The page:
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tv   Eyewitness News Upclose  ABC  January 17, 2016 11:00am-11:30am EST

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>> this is "eyewitness news upclose with diana williams." >> call it the ground zero of the criminal justice system in the biggest city in the country. new york city jails' rikers island -- it is rough, it is violent, and it's expensive, the cost to house a prisoner more than twice the price of the median family income in new york. the correction commissioner now trying to change things, especially to make it less violent. but some correctional officers claim the reforms he's making are making their jobs more dangerous. are they? this morning, we ask correction commissioner joseph ponte. but first, another commissioner with us this morning -- fire commissioner dan nigro. a record number of emergency calls for his department last year, but civilian fire deaths are way down.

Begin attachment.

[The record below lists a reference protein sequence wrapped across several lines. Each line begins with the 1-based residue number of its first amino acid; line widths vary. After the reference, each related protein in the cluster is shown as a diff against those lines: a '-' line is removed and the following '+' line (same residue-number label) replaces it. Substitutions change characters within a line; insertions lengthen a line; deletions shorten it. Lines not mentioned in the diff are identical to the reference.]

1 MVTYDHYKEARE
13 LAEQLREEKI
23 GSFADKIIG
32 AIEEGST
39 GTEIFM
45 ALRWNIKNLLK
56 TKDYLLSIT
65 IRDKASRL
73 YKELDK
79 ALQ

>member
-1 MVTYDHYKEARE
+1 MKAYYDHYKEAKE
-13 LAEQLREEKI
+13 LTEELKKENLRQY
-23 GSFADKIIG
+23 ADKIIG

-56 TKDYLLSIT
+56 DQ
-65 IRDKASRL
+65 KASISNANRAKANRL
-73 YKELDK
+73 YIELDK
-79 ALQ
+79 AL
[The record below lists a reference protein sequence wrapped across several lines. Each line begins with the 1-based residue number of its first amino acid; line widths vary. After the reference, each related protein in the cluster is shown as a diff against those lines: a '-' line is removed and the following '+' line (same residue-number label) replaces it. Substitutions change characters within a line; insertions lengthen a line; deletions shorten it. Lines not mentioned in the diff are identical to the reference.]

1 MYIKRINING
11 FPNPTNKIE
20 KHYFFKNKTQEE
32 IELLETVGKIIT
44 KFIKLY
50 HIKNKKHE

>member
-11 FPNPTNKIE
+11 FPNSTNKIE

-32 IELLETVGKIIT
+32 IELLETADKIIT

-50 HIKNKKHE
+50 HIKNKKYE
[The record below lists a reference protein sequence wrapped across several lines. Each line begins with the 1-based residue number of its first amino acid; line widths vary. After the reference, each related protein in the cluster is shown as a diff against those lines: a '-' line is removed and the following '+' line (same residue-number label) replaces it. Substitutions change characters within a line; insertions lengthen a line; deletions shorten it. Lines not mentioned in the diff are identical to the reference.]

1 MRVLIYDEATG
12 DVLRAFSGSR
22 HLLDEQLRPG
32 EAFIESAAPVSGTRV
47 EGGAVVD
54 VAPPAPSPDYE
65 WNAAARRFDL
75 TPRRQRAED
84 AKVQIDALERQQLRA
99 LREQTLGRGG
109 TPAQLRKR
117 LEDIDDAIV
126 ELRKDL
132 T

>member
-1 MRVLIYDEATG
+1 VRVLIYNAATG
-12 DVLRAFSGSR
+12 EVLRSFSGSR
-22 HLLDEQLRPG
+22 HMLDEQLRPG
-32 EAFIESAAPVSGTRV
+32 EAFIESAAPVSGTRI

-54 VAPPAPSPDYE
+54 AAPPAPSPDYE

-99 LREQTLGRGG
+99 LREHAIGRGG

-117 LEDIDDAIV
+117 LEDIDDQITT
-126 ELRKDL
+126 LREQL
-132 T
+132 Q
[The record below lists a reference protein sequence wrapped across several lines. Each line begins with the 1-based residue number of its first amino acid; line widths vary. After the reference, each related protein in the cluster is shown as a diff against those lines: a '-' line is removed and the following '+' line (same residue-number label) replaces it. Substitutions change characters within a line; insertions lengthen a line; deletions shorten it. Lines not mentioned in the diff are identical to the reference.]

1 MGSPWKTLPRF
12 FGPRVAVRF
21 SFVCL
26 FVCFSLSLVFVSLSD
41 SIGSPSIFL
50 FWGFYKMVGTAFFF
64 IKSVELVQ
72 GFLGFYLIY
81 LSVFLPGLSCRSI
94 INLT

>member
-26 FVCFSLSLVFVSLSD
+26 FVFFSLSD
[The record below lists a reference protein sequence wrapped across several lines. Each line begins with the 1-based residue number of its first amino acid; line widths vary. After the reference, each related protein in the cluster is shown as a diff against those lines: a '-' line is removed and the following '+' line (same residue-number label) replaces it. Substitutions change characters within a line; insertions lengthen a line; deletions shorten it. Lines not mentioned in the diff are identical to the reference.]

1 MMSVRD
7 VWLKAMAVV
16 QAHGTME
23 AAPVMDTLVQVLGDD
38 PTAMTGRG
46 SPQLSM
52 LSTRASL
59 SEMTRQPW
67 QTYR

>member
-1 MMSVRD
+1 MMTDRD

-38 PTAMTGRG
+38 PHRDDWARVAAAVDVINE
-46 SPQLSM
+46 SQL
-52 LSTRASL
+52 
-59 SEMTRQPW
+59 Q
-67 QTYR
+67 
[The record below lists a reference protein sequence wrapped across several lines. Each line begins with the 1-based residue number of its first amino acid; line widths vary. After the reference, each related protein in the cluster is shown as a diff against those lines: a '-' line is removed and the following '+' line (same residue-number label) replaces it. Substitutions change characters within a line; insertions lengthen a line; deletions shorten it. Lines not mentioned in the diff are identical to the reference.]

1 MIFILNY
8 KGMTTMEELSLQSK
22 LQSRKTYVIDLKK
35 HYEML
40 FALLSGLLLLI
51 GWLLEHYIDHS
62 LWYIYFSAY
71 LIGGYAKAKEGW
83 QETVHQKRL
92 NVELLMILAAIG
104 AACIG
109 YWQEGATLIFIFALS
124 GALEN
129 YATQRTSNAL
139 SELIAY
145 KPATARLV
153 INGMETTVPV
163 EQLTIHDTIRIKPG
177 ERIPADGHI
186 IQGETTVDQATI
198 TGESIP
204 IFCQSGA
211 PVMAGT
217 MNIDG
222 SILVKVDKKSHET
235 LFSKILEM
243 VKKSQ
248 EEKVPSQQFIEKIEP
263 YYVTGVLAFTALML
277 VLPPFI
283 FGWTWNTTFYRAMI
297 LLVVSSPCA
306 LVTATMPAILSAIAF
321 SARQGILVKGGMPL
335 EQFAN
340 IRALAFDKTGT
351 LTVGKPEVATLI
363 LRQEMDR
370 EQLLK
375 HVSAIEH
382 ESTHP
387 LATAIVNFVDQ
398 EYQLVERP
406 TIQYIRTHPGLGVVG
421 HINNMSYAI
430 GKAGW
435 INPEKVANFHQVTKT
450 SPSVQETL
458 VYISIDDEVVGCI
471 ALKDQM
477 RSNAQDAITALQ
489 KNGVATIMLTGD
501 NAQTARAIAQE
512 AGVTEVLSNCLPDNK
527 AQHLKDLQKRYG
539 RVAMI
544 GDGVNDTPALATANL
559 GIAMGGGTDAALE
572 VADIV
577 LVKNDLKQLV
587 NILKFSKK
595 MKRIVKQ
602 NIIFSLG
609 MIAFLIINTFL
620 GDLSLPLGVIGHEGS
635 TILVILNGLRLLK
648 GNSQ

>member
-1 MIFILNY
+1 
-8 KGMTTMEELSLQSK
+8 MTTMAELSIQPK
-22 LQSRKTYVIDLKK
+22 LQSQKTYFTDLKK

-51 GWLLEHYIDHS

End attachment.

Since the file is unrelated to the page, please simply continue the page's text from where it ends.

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fire-safe? turns out it is not that hard. good morning, everyone. diana williams. fire deaths are now at near record low level. 59 people died in fires in new york city last year. that's down 17% and just one more than the record-low deaths set in 2012. but as we enter the coldest part of the winter, the risk of fires and of carbon-monoxide poisonings increase as we close warm. joining us this morning, fire commissioner dan nigro. and full disclosure -- and we say it proudly -- the fdny a partner with wabc tv in our annual "operation 7 save a life" campaign, which is under way right now. we pass out tens of thousands of kidde smoke detector every year. commissioner, thank you for joining us. >> well, it's my pleasure and a pleasure to be partnered with abc. >> oh, and for 17 years here in new york city. you are not the dan nigro from new york city who is the former lead singer and guitarist of the indie rock band as tall as lions. just want to clear that up. >> i am not, and i've never met